Writers like me can only do so much.  We are preaching to the choir, since our audience is composed primarily of recovering people and addiction professionals.  I want to encourage you to get involved in these issues. Educate yourself about the politics of addiction. Advocate with your governmental representatives. Support any efforts toward dealing with this disease that you can. Spread the word, in a gentle way and by example, that we are good people. You are the only addiction educator that most people will ever meet, and are also the people best equipped to influence the actions of legislators and their advisors.

The recovery community stepped up when we needed help. Now it's our turn.

What Percentage Of Recovering People Never Relapse?

What percentage of recovering people never relapse?

This is one of those questions that we would love to be able to answer, but we can't.  It would be great if we could keep track of people's successes, because the ability to do so would be useful not only in evaluating treatment programs, but also for developing a better understanding of addiction itself.  Relapse is very much a part of addiction.

There are programs, and a variety of other sources, with figures that range from 15% to 75% for eventual sobriety — not necessarily on the first try.  However, there are several factors that tend to make us look toward pretty low figures for sobriety without a relapse.

One of those is simple observation.  While perhaps not statistically valid, all of us who have spent time around the 12-step rooms and/or worked in the treatment field have seen the number of folks who come in looking for help, contrasted with those who are around a year or so later.  Although those who have been through treatment seem to fare better than those who have not, it is also true that the folks with forty and fifty years clean and sober have rarely been through what we would call “treatment” today, simply because it didn't exist back then.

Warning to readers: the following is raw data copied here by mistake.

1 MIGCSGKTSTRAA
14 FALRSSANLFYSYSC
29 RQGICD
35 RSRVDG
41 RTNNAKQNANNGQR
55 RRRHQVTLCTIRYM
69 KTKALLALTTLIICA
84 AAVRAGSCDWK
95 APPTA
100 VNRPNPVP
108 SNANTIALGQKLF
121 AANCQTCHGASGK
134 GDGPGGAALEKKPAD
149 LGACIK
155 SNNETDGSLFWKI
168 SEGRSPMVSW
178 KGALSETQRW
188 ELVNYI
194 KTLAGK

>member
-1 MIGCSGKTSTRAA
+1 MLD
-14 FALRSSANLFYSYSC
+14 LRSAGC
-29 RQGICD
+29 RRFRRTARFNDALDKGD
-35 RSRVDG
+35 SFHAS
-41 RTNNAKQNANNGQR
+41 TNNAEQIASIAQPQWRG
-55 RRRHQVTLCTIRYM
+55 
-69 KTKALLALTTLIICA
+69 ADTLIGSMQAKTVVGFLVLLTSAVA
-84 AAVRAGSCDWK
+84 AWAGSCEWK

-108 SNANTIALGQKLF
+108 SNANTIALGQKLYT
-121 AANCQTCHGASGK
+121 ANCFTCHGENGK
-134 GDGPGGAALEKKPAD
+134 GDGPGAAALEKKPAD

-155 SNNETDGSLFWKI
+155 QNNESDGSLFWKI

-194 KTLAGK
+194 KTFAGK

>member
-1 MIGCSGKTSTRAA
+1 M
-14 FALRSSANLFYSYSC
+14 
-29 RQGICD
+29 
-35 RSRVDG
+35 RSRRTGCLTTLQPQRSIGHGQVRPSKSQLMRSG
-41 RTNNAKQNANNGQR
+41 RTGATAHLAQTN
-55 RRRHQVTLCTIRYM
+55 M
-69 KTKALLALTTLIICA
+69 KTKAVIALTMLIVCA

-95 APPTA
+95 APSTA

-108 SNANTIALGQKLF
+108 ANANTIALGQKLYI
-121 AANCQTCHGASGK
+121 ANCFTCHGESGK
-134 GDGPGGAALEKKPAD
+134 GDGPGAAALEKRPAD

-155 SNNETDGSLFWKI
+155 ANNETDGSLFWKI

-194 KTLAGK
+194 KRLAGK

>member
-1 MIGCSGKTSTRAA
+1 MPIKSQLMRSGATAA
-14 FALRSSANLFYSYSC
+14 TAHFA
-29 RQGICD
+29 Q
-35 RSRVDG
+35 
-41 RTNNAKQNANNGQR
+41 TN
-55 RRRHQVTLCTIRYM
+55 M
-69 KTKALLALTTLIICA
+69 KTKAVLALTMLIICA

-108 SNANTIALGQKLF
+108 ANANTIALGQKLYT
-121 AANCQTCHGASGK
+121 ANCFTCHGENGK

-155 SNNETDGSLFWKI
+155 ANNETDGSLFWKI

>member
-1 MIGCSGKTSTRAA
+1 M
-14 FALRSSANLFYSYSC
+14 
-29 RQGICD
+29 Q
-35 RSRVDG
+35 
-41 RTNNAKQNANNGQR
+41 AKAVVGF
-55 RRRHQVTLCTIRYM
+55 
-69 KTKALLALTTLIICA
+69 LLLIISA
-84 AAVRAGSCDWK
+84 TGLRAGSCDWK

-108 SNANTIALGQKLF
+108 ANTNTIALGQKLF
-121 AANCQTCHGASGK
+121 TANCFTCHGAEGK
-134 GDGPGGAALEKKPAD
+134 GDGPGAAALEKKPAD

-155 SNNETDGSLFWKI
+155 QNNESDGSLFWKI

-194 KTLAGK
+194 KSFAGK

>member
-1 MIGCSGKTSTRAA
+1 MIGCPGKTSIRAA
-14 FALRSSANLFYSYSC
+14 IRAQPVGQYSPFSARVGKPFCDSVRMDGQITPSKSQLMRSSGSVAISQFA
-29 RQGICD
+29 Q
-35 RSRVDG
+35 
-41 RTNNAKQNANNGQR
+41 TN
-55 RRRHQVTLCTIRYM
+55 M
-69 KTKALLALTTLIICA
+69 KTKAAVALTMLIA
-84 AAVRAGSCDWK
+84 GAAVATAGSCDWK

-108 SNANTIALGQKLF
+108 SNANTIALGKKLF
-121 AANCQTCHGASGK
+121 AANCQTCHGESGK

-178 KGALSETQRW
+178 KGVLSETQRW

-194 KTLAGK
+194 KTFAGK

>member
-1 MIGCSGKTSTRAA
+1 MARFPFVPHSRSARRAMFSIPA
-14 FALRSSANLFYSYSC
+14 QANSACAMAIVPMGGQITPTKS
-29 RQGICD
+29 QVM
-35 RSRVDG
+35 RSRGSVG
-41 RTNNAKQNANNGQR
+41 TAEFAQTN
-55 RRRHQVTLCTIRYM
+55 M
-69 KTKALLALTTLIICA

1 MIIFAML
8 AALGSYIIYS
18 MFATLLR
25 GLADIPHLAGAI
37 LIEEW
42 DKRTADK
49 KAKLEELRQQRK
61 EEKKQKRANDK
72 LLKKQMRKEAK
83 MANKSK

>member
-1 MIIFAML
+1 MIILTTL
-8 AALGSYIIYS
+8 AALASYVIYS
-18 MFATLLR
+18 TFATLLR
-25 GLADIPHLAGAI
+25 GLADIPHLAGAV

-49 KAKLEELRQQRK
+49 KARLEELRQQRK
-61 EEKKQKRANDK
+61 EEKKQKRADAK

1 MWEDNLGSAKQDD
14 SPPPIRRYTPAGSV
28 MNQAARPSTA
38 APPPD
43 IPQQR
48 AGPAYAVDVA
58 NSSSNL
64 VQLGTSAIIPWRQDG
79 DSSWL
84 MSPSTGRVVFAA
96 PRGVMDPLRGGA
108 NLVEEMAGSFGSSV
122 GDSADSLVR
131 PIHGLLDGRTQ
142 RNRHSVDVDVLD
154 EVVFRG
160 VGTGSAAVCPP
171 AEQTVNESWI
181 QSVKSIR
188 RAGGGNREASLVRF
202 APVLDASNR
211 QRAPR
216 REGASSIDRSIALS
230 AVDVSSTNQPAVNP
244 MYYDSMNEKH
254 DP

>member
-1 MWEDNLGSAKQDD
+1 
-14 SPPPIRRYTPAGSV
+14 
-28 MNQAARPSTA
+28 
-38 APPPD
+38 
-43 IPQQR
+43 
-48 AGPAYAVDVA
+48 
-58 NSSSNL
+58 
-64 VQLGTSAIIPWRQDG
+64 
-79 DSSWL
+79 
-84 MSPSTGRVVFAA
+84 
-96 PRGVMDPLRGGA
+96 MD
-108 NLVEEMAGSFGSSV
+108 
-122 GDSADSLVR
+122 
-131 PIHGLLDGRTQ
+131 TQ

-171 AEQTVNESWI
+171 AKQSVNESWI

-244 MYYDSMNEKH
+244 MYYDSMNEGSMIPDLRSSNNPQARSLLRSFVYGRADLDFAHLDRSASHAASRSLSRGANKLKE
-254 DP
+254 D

Another indicator is the number of people who repeat detox and other treatment.  Again, this is not statistically significant because we don't know what happened to those we never saw again.  Did they stay clean?  Did they relapse?  Did they die?  And if they didn't stay clean, how long were they abstinent before using again?  Did they get clean again?  We simply don't know, unless they tell us.

Equally, the rooms of AA, NA and the other recovery groups are not useful for gathering information.  It's that doggone “A.”  How do you track people who are in anonymous programs?  The 12-step programs don't even keep track of membership, beyond the occasional list of (voluntary) phone numbers.  If you're clean, and going to meetings, you're a member.  You resign when you leave.  If a person who has been attending meetings disappears, they may have relapsed — or they may simply be going to a different meeting.

Finally, there's the question, “What is relapse?”  It's not correct to say that it's simply picking up a drink or other drug.  It occurred before that, or we wouldn't have picked up.  Using just makes it official.

So there's no way to answer that question with accuracy — in numbers.  But I can tell you who is least likely to relapse.  It's the person who wants sobriety and recovery more than anything else in the world.  Because recovery isn't about abstinence, it's about dealing with life without using, and those who aren't willing to work at learning those skills are unlikely to make it in the long run.

Happy Mother’s Day From Sunrise!

We have an exciting week coming up at Sunrise Detox.  On Tuesday and Wednesday we have the Open House at our Ft. Lauderdale facility.  It’s located in northeast Ft. Lauderdale, near Federal Highway, convenient to Ft. Lauderdale-Hollywood International Airport and about 30 minutes from the Miami airport.  This new location will allow us to serve facilities in Broward and Miami-Dade Counties more efficiently, and the additional beds in our system will substantially increase the number of folks we’re able to help.

During the same period, we’re having a site visit from the Joint Commission (formerly JCAHO) at Lake Worth.  The Commission is the accrediting body for medical facilities, and we  expect re-accreditation this year with no problems.  Nonetheless, site visits are a busy time for staff, especially given the simultaneous Open House. Everyone will be relieved when the excitement is over and we can get back into our routine of helping our clients without distractions.

And, of course, tomorrow is Mother’s Day. If you're a Mom, congratulations, and we hope you have a wonderful day! 

Whether our moms were our staunchest support, or maybe not so much, they’re the reason we’re here.  If we’re in recovery — or trying to get there — we must be OK with that.  Let's be thankful for her, regardless of what our relationships were like.  She did the best she could, the same as we are — one day at a time.